us-houseThis past Saturday night, the  US House of Representatives worked all day and into the evening (it felt good to watch these people work on a weekend for once) and narrowly passed a bill aimed at reforming the broken healthcare system.  In the process though, they were forced to insert an amendment (the Stupak amendment) which disallows women who would be enrolled in the public option plan from getting abortions.  I am fed up with people inserting their religious preferences into legislation that effects all Americans, religious or otherwise. Continue reading…

Following the Money Part Deux

follow-the-moneyBack in July, before the screaming town hall silliness of Congress’s August recess and before the slow as molasses delivery of Max Baucus’s Senate Finance Committee health care bill, I wrote a piece about how to gauge the progress of health insurance reform legislation.  I pointed out that insiders on Wall Street, who have paid for unfair access to our legislators, would know ahead of the curve which way the reform would go.  This way they could nearly guarantee that they would not lose money from their investments into the healthcare sector whether reform passed or was defeated.  If it looked like reform was imminent, Wall Street would sell their holdings in healthcare companies driving stock prices of insurers down.  If the “Street” figured reform would go down in defeat, they’d buy more of the insurers’ stocks as it would be a safe bet that the gravy train would continue for the highly profitable insurance companies.  Back in July, the prices of insurance company stocks were surging.  The bankers on Wall Street seemed convinced that the public option – the only serious reform device being considered – was all but dead.  What does the insurance sector look like today three months later and weeks from the bill’s eventual passage?  Follow me over the jump to see. Continue reading…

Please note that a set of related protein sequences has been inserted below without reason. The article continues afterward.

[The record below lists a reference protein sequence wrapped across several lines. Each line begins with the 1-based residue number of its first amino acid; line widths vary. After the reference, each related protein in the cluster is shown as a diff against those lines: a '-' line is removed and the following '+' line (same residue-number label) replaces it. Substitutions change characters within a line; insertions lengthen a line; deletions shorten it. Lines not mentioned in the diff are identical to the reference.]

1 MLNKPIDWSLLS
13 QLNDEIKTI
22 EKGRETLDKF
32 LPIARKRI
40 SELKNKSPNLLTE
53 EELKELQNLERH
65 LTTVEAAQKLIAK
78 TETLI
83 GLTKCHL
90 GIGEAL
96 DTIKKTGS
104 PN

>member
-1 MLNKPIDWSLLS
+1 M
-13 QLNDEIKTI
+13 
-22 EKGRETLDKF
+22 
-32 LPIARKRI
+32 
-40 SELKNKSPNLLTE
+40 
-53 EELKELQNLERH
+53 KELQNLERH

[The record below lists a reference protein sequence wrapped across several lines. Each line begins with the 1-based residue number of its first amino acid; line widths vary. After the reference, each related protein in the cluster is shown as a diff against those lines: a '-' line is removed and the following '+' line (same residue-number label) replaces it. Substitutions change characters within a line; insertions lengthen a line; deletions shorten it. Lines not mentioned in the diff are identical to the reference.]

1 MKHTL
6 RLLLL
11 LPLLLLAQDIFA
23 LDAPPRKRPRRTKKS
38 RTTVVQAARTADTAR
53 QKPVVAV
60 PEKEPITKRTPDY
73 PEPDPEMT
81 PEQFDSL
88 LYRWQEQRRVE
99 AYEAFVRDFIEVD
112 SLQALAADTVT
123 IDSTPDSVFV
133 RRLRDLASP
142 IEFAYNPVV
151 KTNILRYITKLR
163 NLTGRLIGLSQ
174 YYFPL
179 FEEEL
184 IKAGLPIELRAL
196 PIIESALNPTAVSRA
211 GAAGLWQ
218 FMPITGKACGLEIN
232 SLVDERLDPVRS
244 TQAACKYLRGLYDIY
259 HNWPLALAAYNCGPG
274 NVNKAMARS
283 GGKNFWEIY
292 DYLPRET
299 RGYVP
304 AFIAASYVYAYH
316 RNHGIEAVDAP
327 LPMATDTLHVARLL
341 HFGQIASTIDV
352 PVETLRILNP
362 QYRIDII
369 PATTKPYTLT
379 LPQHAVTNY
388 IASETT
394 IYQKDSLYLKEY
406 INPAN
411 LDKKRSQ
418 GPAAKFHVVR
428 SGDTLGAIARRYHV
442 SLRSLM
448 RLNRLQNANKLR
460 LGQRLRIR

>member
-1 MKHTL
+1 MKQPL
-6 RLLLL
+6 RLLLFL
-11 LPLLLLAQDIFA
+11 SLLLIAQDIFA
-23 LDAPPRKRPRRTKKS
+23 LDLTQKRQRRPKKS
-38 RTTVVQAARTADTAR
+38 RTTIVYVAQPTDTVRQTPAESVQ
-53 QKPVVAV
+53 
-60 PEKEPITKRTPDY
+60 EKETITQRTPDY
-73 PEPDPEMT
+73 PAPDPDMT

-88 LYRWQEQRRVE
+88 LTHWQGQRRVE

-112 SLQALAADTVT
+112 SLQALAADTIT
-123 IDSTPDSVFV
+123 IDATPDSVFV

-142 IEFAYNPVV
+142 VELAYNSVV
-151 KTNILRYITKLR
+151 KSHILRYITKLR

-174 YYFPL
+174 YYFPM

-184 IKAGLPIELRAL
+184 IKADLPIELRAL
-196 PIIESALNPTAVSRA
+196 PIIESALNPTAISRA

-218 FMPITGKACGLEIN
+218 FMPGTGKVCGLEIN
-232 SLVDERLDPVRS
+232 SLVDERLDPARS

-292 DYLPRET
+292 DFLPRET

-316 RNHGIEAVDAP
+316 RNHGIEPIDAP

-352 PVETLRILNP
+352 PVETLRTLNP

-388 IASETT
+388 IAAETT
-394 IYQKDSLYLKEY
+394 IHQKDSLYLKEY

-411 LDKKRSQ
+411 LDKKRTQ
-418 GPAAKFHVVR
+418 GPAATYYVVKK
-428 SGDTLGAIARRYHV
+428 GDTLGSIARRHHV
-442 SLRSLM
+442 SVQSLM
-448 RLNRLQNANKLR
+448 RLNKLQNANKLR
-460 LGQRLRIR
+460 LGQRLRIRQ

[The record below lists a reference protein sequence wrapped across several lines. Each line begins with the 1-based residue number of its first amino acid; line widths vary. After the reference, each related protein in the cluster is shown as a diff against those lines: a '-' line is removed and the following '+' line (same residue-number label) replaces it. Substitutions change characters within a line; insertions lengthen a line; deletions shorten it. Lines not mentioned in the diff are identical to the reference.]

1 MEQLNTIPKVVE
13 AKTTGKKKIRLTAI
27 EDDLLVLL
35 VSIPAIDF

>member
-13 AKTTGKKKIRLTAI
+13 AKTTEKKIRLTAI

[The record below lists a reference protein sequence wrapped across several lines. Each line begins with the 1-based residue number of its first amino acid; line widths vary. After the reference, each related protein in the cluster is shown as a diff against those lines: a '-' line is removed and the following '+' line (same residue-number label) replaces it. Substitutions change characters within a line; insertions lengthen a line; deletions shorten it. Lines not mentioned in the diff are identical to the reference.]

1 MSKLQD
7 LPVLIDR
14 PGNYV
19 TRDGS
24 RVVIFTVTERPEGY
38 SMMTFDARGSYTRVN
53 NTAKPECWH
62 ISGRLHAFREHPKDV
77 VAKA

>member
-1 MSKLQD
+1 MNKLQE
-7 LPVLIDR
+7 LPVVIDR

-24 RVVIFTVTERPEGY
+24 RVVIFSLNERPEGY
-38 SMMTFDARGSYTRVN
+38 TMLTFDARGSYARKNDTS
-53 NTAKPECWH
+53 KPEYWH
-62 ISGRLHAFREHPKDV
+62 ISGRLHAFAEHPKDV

Seeger Plays Health Care Reform Rally in Nyack, NY

img_65171Last night, I attended a pro-reform rally at Memorial park in Nyack, New York along the banks of the Hudson in the shadow of the picturesque Tappan Zee Bridge.  Nearly 1000 people turned out to support reform of the broken healthcare system and several musical acts donated their performance to rally the crowd.  The top act was none other than the legendary proponent of social justice, Pete Seeger.  Follow me over the fold for more details about the evening’s events and photos taken by yours truly. Continue reading…

Constitution Day Reminds Us, Why Healthcare Reform?

we-the-peopleSeptember 17th is Constitution Day and will fall on this coming Thursday.   This holiday, sometimes referred to as Citizenship Day recognizes the ratification of the United States Constitution and those who have become U.S. citizens. It is observed on September 17, the day the U.S. Constitutional Convention signed the Constitution in 1787.  But this year, it takes on a new significance as our nation debates whether or not to provide universal healthcare to all citizens.  I have heard many opponents of universal healthcare ask, “Where in the Constitution does it say that we’re entitled to universal healthcare?”.  Follow me over the fold for the answer to this, and other questions about the amazing document at the core of our Democracy. Continue reading…

Historic Healthcare Speech Tonight

obamaTonight, President Obama will address a full session of Congress in prime time on the topic of the healthcare legislation currently being debated on Capitol Hill.  Rarely do presidents address the fully assembled Congress outside of the annual State of the Union Address.  So this unusual step is designed to underscore the importance of this topic.  What will the President say? Continue reading…